I am currently a doctoral research associate at the Knowledge Technology Group at the University of Hamburg. My research focuses on developing data-efficient deep reinforcement learning algorithms for robot motor control by applying biological principles of self-organization and intrinsic motivation. I also work on meta-decision making, strategy selection and algorithms that integrate model-based and model-free control for robot skill learning. My research interests include:
- Neural Networks
- Reinforcement Learning
- Cognitive Robotics
Efficient Intrinsically Motivated Robotic Grasping with Learning-Adaptive Imagination in Latent Space
M. B. Hafez et al. (2019). ICDL-EpiRob.
Inspired by human mental simulation of motor behavior and its role in skill acquisition, we show that:
(1) The sample efficiency of learning vision-based robotic grasping can be greatly improved by performing experience imagination in a learned latent space and using the imagined data for training grasping policies.
(2) The proposed adaptive imagination, where imagined rollouts are generated with probability proportional to the prediction reliability of the local world model, outperforms static imagination and makes the imagination depth adaptively determined using spatially and temporally local information provided by the average prediction error in the traversed latent-space regions.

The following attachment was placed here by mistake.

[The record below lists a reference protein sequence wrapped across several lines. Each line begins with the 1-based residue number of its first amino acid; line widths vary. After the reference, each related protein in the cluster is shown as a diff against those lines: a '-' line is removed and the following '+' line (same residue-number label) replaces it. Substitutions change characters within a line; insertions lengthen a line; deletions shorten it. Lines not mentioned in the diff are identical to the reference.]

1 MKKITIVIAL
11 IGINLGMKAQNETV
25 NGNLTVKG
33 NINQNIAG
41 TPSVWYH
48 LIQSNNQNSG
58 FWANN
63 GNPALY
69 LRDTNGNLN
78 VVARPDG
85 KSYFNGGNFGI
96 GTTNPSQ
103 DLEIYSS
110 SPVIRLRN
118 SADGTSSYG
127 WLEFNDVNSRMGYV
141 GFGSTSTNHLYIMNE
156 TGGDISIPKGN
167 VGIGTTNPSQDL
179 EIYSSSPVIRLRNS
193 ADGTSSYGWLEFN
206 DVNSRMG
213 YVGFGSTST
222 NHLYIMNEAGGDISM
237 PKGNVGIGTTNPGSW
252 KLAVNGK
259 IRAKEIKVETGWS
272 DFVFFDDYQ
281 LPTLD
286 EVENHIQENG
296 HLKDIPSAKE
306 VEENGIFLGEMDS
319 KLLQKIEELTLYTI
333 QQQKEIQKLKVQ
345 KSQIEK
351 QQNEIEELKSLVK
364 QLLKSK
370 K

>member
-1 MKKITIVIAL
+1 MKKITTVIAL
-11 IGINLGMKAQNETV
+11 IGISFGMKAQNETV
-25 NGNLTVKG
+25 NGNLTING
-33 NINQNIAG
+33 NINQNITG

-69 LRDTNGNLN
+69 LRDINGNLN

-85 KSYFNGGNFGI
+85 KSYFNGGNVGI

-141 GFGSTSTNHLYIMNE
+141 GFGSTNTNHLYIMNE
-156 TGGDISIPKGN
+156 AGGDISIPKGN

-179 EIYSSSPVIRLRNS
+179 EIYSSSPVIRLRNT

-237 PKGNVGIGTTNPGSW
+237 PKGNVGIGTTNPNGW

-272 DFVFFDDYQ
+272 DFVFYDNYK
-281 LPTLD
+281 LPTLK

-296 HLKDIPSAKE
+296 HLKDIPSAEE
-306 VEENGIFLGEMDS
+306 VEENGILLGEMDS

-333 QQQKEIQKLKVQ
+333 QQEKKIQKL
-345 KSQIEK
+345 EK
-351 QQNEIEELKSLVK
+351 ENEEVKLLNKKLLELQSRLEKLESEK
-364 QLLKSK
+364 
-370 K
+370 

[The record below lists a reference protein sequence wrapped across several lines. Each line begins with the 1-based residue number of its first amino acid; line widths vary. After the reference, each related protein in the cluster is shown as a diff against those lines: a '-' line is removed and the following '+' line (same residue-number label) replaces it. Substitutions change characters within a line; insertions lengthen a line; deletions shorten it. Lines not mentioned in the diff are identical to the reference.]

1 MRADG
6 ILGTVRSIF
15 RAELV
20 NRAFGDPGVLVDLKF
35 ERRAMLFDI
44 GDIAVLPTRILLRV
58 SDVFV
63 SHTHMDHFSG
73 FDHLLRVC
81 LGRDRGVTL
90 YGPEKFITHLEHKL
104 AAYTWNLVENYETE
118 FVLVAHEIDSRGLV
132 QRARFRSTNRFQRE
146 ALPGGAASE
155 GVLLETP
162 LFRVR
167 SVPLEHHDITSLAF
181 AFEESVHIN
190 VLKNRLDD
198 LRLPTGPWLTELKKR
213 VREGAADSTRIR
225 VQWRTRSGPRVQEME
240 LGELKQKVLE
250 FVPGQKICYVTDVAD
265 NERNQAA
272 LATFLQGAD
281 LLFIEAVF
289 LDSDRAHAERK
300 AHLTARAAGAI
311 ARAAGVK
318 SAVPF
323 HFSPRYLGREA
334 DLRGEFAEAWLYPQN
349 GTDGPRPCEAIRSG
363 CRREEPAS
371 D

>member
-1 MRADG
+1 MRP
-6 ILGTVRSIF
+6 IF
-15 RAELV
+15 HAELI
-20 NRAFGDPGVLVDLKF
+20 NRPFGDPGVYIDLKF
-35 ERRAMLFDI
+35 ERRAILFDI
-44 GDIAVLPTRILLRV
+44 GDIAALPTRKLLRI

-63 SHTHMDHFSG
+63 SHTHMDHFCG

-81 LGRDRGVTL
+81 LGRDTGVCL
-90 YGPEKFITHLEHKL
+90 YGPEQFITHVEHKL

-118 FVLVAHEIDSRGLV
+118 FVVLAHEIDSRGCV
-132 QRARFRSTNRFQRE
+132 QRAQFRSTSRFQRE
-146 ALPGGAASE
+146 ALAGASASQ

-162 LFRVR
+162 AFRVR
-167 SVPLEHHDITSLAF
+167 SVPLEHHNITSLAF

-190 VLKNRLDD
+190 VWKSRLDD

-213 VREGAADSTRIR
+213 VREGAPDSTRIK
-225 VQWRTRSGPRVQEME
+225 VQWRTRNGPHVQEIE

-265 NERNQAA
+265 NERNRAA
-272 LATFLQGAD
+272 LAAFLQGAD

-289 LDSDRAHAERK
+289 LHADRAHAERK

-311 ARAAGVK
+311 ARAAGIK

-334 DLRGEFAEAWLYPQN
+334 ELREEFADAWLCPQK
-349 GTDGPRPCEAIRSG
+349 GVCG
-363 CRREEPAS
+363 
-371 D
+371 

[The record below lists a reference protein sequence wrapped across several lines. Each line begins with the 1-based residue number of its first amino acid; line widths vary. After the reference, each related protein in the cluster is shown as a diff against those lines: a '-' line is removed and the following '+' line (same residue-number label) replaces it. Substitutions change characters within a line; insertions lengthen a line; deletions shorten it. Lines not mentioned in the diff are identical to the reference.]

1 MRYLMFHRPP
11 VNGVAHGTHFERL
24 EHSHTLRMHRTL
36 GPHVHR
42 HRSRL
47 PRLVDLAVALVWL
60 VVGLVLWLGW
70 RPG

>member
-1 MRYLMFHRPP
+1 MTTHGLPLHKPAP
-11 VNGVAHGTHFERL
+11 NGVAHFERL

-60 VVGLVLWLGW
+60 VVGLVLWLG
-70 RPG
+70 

(3) Using intrinsic reward based on model learning progress leads to data that improves future predictions necessary for imagination.
Curious Meta-Controller: Adaptive Alternation between Model-Based and Model-Free Control in Deep Reinforcement Learning
M. B. Hafez et al. (2019). IJCNN.
In this paper, we show that using a curiosity feedback based on prediction learning progress to arbitrate between model-based and model-free decisions accelerates learning pixel-level control policies.
Deep Intrinsically Motivated Continuous Actor-Critic for Efficient Robotic Visuomotor Skill Learning
M. B. Hafez et al. (2019). J. Behav. Robot.
This work demonstrates that a spatially and temporally local learning progress in a growing ensemble of local world models provides an effective intrinsic reward, enabling directed exploration for vision-based grasp learning on a developmental humanoid robot. The work also suggests that training a small actor network on low-dimensional feature representations learned for self-reconstruction and reward prediction leads to a fast and stable learning performance.